Friday, February 18, 2011

Offshore wind farm

Eneco have announced the location of the round 3 offshore wind park located off the Hampshire and Dorset coasts and to the west of the Isle of Wight.
About the location of the wind park:

At the closest point, the wind park will be 8.2 miles (13.2km) away from Peveril Point in Swanage. The northern boundary of the site is located 10.2 miles (16.4km) from Bournemouth and 8.4 miles (13.5km) south west of The Needles and the Isle of Wight coast.

The Zone Appraisal and Planning (ZAP) process:

The decision on the wind park location was reached after Eneco conducted a Zone Appraisal and Planning (ZAP) process in accordance with guidance from The Crown Estate. This is a new non-statutory strategic planning process designed to give developers a view of their zone as a whole. In order to make the decision, feedback from meetings with stakeholders throughout the year and from public information days held in November 2010 was incorporated. Additionally, findings from engineering and environmental surveys also influenced the final location.

Next steps:

Now that the location of the wind park has been identified, Eneco will be holding a series of information days in March 2011 to communicate the results of the ZAP to the general public. These will be held at the following venues:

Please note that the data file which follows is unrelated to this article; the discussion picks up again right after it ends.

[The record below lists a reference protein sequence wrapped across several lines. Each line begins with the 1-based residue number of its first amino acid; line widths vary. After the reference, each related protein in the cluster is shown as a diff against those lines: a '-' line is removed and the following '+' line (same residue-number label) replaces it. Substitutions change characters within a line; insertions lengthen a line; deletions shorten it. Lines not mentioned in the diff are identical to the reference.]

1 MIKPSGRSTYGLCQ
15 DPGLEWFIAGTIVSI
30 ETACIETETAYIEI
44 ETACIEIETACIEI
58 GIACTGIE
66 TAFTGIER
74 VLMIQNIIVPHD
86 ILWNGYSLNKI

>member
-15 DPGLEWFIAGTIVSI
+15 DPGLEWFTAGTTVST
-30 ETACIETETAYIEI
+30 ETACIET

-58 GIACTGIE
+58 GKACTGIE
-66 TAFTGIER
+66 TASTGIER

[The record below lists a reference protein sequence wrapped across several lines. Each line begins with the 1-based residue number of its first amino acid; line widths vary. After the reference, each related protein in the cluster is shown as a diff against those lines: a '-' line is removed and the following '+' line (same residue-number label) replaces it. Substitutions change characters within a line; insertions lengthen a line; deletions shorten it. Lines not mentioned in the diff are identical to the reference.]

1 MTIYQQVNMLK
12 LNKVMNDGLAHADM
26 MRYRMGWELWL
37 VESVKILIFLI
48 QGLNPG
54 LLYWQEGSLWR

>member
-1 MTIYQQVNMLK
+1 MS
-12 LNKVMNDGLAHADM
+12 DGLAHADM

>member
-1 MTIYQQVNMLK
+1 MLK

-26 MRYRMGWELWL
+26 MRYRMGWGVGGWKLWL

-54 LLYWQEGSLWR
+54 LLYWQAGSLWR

Weymouth: Pavilion Theatre – Wednesday 16th March 2011
Poole: RNLI Lifeboat College – Thursday 17th March 2011
Newport, Isle of Wight: Quay Arts Centre – Wednesday 23rd March 2011
Lymington: Lymington Community Centre – Thursday 24th March 2011
Christchurch: Regent Centre – Friday 25th March 2011
Bournemouth: Pavilion Theatre – Wednesday 30th March 2011
Swanage: Mowlem Theatre – Thursday 31stMarch 2011
A separate appraisal process is also underway to identify the most feasible cable route to connect the wind park to the National Grid. At present three possible locations have been identified at Chickerell (in Weymouth), Mannington (near Ringwood) and Fawley (near the oil refinery). Consultation on the onshore infrastructure will take place in June 2011. Additionally, the Environmental Impact Assessment (EIA) will begin from May 2011.